Testing THC in the Psych Ward (Part 1)

“Do you smoke marijuana?”
I looked around nervously before whispering, “Yes.”
“Good — we’re looking for volunteers for a THC experiment.”

1977 — the whole year had been bad, starting with Mike Eddy’s death and Granny’s stroke. I spent the summer trying to sell short stories, collecting rejection letters, and running out of money. By the fall, I was grasping at straws, so I gladly fled Houston at the offer of a ride to Berkeley.

After the prior year’s visit, I wanted to see if I could move to the Bay Area. Work would be the stumbling block, of course. Not only would I need a job to attempt moving there, but I had already started running low on personal funds within weeks of arriving there this time. My welcome was not quite wearing thin just yet, but I knew not to push it. I needed some kind of work soon.

Finding no job listings in the papers day after day, I hit the Berkeley day job center and signed up to see what grunt work was available. Twenty minutes later, I was a working stiff again, working for a guy running a small moving business. Basically, the business was him, his truck, and whoever he hired that day. He & I hit it off the first day, so I spent 3 days working for him. By then, he offered to partner up with me if I would go back to Texas and bring my van back to the Bay Area. But he had also let slip that he wanted a partner because after only 2 months as a mover, his back was beginning to bother him. This did not sound highly promising as a career move.

That’s when I spotted the ad in the San Francisco Bay Guardian about test subjects needed — and that’s how it all began, with that phone call. Though I was calling from a BART station, I still felt paranoid even hearing the word “marijuana,” much less confirming I smoked it. I was glad when they gave me an address and asked me to come by to fill out an application.

The “application” basically consisted of two pages of questions about me, my general health, and my drug history, especially marijuana and psychedelics. I swallowed hard, pushed past my paranoia, and started answering the questions. Another fellow turned in his completed form and stood waiting as the woman at the desk quickly glanced at it. “I’m sorry,” she said, “But I’m afraid your drug history isn’t extensive enough to qualify for the program.”

I may have decided then to exaggerate ever so slightly about the number of trips I’d taken on psychedelics. Or maybe I didn’t. Let’s face it — I really have no idea how many hits of acid, psilocybin, mescaline, mushrooms, and peyote I took that freshman year in college. So, I rounded a few things up and claimed something between one to two hundred trips.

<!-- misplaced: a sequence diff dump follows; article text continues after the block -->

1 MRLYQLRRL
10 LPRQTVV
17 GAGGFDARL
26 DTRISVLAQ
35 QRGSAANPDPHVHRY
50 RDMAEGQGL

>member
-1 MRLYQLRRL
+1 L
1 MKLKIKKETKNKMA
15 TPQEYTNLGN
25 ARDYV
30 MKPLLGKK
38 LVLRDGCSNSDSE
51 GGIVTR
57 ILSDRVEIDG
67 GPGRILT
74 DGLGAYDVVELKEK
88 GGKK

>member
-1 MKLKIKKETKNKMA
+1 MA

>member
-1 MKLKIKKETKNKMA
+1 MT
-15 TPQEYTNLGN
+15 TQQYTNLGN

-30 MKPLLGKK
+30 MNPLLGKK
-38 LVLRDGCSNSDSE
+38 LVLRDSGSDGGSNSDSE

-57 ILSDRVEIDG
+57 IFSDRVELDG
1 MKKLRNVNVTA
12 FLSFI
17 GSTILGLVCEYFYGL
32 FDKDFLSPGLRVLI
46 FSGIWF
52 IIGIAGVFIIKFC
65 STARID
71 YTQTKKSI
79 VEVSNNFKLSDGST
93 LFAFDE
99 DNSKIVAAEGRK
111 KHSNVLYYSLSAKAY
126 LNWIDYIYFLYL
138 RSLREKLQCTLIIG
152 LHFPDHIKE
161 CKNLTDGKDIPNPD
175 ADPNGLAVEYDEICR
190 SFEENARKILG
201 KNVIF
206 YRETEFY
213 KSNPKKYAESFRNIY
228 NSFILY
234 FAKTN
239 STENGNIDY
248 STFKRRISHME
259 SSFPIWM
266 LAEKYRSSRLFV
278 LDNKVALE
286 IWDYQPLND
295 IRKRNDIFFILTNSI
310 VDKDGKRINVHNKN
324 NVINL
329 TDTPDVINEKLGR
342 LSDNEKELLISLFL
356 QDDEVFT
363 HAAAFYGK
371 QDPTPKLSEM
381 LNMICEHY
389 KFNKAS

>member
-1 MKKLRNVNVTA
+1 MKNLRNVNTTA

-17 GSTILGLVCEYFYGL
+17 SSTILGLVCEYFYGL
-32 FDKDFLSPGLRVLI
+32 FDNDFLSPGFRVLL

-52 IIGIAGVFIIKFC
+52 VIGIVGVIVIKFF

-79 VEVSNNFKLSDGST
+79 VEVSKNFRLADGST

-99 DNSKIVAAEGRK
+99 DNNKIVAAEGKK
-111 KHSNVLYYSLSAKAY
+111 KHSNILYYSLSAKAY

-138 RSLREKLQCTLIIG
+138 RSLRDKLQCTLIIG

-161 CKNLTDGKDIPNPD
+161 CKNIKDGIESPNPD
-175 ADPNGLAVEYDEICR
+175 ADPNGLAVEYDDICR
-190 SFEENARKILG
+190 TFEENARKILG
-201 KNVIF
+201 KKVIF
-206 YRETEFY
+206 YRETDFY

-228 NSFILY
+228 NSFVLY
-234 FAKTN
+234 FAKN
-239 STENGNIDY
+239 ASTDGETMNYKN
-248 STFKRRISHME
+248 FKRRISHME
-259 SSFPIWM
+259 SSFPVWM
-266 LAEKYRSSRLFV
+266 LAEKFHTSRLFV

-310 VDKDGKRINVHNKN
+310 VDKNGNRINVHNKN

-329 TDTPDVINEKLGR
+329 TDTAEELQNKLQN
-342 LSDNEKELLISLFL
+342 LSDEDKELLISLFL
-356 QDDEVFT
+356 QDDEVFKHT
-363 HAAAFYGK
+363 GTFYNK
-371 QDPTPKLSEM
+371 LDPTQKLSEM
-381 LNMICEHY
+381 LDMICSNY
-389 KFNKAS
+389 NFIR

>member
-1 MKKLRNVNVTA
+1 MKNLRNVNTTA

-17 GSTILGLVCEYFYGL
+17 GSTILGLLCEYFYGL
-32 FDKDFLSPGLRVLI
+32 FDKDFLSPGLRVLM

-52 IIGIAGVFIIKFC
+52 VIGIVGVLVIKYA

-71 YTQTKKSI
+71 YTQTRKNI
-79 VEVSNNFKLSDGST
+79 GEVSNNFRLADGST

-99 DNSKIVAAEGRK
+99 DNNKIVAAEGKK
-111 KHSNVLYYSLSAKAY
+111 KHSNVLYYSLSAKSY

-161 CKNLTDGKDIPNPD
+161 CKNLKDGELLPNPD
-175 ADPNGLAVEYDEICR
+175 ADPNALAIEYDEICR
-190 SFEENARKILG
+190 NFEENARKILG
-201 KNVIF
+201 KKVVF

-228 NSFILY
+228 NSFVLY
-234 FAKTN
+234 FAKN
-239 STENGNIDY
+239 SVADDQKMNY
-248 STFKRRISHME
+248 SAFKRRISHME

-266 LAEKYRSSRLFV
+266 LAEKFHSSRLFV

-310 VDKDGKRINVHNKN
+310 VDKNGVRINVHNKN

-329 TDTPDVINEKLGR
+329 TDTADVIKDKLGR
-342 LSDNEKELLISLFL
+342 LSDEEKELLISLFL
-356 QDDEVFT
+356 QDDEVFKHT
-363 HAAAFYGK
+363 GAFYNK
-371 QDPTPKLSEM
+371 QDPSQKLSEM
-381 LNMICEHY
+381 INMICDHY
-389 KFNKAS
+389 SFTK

I stepped up to the desk and handed over my application. The woman behind the desk started reading and nodding, flipped to the second page for the full drug history, saying, “Yes, yes,” looked up and smiled at me. “You’ll do nicely.”

The first job I ever got based on my prior experience!

Then, she briefly summarized the experiment, “You will be receiving intravenous THC to test its effects on the cardiovascular system.” She also told me one major condition for the program: two week’ confinement in the psychiatric ward during the course of the tests. “We want to make sure we control what goes into your body.”

Visions of Ken Kesey and “One Flew Over the Cuckoo’s Nest” danced in my head.

As a wannabe writer, the temptation to chronicle the experience quickly overwhelmed any trepidation about living in a “loony bin” briefly. Furthermore, with Hallowe’en only a week away, I figured I’d get a ringside seat to what could be one crazy night.

“Sign me up,” I said, smiling.

About bullersbackporch

I am a native Austinite, a high-tech Luddite, lover of music, movies and stories and a born trainer-explainer.
This entry was posted in Buller, mental health and tagged . Bookmark the permalink.

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